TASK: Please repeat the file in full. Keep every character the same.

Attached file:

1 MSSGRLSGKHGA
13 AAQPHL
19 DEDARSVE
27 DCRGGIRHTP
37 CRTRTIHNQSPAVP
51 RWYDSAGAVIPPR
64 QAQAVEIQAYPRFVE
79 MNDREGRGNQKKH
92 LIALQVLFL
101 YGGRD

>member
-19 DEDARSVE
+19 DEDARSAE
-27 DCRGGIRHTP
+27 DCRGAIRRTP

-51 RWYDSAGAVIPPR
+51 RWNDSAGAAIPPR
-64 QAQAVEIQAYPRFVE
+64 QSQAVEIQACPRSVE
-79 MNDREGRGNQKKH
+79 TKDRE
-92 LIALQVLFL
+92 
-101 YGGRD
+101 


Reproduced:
1 MSSGRLSGKHGA
13 AAQPHL
19 DEDARSVE
27 DCRGGIRHTP
37 CRTRTIHNQSPAVP
51 RWYDSAGAVIPPR
64 QAQAVEIQAYPRFVE
79 MNDREGRGNQKKH
92 LIALQVLFL
101 YGGRD

>member
-19 DEDARSVE
+19 DEDARSAE
-27 DCRGGIRHTP
+27 DCRGAIRRTP

-51 RWYDSAGAVIPPR
+51 RWNDSAGAAIPPR
-64 QAQAVEIQAYPRFVE
+64 QSQAVEIQACPRSVE
-79 MNDREGRGNQKKH
+79 TKDRE
-92 LIALQVLFL
+92 
-101 YGGRD
+101 